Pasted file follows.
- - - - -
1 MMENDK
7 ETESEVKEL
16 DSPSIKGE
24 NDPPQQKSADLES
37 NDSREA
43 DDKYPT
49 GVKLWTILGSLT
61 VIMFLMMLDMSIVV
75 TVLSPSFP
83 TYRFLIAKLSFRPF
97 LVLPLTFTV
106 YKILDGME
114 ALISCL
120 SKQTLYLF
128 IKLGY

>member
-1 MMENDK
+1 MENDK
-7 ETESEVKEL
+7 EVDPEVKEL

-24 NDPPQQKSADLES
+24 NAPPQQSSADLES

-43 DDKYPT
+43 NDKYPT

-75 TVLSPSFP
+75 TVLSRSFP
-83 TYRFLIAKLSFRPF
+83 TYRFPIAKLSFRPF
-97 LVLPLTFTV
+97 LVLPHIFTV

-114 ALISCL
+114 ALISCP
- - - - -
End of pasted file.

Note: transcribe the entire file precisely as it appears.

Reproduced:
1 MMENDK
7 ETESEVKEL
16 DSPSIKGE
24 NDPPQQKSADLES
37 NDSREA
43 DDKYPT
49 GVKLWTILGSLT
61 VIMFLMMLDMSIVV
75 TVLSPSFP
83 TYRFLIAKLSFRPF
97 LVLPLTFTV
106 YKILDGME
114 ALISCL
120 SKQTLYLF
128 IKLGY

>member
-1 MMENDK
+1 MENDK
-7 ETESEVKEL
+7 EVDPEVKEL

-24 NDPPQQKSADLES
+24 NAPPQQSSADLES

-43 DDKYPT
+43 NDKYPT

-75 TVLSPSFP
+75 TVLSRSFP
-83 TYRFLIAKLSFRPF
+83 TYRFPIAKLSFRPF
-97 LVLPLTFTV
+97 LVLPHIFTV

-114 ALISCL
+114 ALISCP